Tackling the MTA’s accessibility problems

Quemuel Arroyo, the MTA's first all-agency Chief Accessibility Officer.
Quemuel Arroyo, the MTA's first all-agency Chief Accessibility Officer.
Sean Pressley
Quemuel Arroyo, the MTA's first all-agency Chief Accessibility Officer.

Tackling the MTA’s accessibility problems

The largest public transit system in the nation believes Quemuel Arroyo can bring about much-needed improvements, but some advocates fear it will be business as usual.
May 2, 2021

Quemuel Arroyo is attracted by transportation’s ability to close social inequities. That is a big part of what led him down the path he has taken, he said on an April morning in Battery Park, now serving as the first chief accessibility officer at the Metropolitan Transportation Authority.

“I honestly believe that transportation has the power to drastically enhance a community and individuals’ lives,” he said, wearing a mask declaring “New York Tough,” “or if not done the right way, really create barriers that preclude someone from living their best life.”

But the inequities he’s tasked with trying to overcome in New York’s transit system are enormous. That became clear as Arroyo, who uses a wheelchair after a spinal cord injury at 18, exited the park for a scheduled photo shoot in the nearby Bowling Green station: The one elevator at the station was out of service.

That occurrence is hardly a rarity in New York. While station elevators had overall availability of 96% in 2018, the advocacy group TransitCenter found that 84% of elevators reported at least a week’s worth of outages that year. That’s on top of the already dismal availability of elevators for people with disabilities, older adults and other New Yorkers. Just 25% of the 472 subway stations across the city have elevators. Arroyo said the closest subway station to his home in Harlem doesn’t have an elevator.

And there are plenty of other challenges for improving accessibility across the MTA. For one, the paratransit service offered to New Yorkers with disabilities, Access-A-Ride, is often called “Stress-A-Ride” by users because of its inconvenience. 

While the creation of a new top level position at the MTA dedicated to accessibility has been celebrated by advocates for people with disabilities, there is still lingering concern that the appointment won’t be enough to bring about big picture change. Some fear that Arroyo may not have enough power and influence within the MTA to bring a greater focus on accessibility. Some are worried that the position will be used as a public relations tool to make the MTA look as if it’s making progress while continuing business as usual. 

“The ultimate expression of that agency’s commitment to accessibility will be expressed through the budget. And that’s how we’re going to know if this has made a difference.” – Ben Fried, TransitCenter spokesperson

Given that Arroyo is still only about four months into the job, it remains to be seen if those concerns will be realized. For his own part, Arroyo is confident in his ability to bridge the gap between New Yorkers with disabilities and the MTA, despite a long, fraught history between the two. 

“I always say that my role is not to be where the buck ends, or to be the guy on accessibility,” Arroyo said. “I'm the guy who’s facilitating a conversation.”

Arroyo’s foray into transit and accessibility led him to the New York City Department of Transportation in 2014, where he’d go on to become chief accessibility specialist. “When I first met with (then-Commissioner) Polly Trottenberg, I said to her, ‘I don’t see people with disabilities in the website, in your brochures, and I don’t hear that as an agenda item,’” Arroyo said. “That was our first conversation and she said, ‘Huh, funny enough, that’s one of the first things I noticed too. What are you going to do about it, like what’s your plan?’”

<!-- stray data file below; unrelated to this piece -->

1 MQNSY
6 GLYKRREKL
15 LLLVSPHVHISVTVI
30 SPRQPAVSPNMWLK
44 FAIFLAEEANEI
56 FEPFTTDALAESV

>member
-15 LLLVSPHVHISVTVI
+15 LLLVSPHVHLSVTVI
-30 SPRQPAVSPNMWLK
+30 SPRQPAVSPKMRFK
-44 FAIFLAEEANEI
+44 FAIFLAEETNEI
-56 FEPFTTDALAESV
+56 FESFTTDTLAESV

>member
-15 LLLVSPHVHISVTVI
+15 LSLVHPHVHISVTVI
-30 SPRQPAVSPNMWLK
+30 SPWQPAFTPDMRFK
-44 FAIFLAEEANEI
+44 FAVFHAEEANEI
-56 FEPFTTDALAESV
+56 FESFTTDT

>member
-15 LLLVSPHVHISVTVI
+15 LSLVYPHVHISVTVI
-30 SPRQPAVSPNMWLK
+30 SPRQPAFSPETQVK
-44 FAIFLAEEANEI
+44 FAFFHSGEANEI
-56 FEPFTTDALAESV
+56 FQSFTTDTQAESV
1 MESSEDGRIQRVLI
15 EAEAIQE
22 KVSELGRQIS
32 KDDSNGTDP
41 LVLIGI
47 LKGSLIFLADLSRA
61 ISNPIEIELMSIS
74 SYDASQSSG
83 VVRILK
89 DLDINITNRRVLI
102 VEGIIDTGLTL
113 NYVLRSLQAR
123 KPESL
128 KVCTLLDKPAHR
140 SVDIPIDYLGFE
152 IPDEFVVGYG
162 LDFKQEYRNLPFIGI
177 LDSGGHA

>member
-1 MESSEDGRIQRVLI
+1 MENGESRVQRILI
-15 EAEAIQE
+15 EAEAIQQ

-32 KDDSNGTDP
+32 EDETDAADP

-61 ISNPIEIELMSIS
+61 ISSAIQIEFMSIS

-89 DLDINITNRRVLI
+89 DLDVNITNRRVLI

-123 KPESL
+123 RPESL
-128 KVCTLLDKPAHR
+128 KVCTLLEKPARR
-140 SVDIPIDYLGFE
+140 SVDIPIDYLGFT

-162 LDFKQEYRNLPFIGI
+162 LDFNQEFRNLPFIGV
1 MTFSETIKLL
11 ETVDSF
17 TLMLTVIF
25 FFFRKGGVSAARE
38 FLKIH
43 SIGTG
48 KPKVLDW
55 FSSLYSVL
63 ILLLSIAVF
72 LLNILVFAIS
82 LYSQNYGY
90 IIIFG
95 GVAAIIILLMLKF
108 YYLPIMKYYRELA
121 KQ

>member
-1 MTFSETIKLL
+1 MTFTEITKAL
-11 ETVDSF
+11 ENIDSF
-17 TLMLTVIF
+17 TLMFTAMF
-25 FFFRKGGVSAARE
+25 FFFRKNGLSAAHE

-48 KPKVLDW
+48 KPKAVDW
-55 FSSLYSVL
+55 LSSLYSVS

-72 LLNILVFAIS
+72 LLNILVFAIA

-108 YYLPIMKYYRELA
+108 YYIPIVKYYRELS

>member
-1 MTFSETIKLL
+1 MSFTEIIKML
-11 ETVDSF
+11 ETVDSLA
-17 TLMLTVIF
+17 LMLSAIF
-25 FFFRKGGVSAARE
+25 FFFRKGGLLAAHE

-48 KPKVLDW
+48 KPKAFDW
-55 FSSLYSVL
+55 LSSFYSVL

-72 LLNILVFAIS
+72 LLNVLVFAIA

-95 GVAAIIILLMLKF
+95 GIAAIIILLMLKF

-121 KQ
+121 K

During his five years at the city agency, the city built its first raised crosswalks which serve as speed bumps to slow drivers and allow older adults and people with disabilities to cross more easily. He also helped improve boarding on the Staten Island Ferry. “Most people don’t realize this, but tides change hourly, and if you are a person with a disability, your experience on and off a ferry could be quite different depending on the tide,” Arroyo said. The city went on to allow people to board ferries on the lower levels, which was previously prohibited for security reasons, to get around that barrier. 

Arroyo sees his role at the MTA as fairly similar to his role at the city Department of Transportation, except at a much, much larger scale. He’s tasked with bringing accessibility to the forefront throughout the MTA, which encompasses New York City Transit, the Long Island Railroad and Metro-North. “Weaving that narrative and that agenda throughout the entire organization is a pretty steep challenge because you’re dealing with very different organizations that have their own cultural identities, and now we're bringing them together, creating one identity,” he said.

The paratransit service offered to New Yorkers with disabilities, Access-A-Ride, is often called “Stress-A-Ride” by users because of its inconvenience.

The MTA has historically been resistant to make changes that improve accessibility. The United Spinal Association, then known as the Eastern Paralyzed Veterans Association, was the first to take legal action against the MTA in 1979, arguing that the prevalence of inaccessible stations amounted to discrimination. The MTA argued in response that installing elevators in often old stations would be excessively expensive and difficult, and they would be used by few riders. But the lawsuit eventually led the transit authority to begin making improvements for passengers with disabilities. And with the passage of the Americans with Disabilities Act of 1990, those measures to improve accessibility became mandated by law. 

Thirty years later, significant swathes of the city’s subway system continue to fall short of the law’s requirements. Logistical challenges make it difficult to install elevators in old stations in a century-old subway system, and the installations continue to be expensive. According to the MTA’s latest capital plan, the cost of building new elevators in the city’s subway system averaged $78 million per station, far more than similar projects in cities such as Boston and Paris.

Still, more efforts have been made in recent years to accelerate accessibility projects. Former New York City Transit President Andy Byford unveiled a plan in 2018 that aimed to make more stations accessible so that riders are never more than two stops away from a station with an elevator. He also hired Alex Elegudin to serve as senior adviser for systemwide accessibility, the first chief accessibility role at New York City Transit. Elegudin served as a predecessor to Arroyo.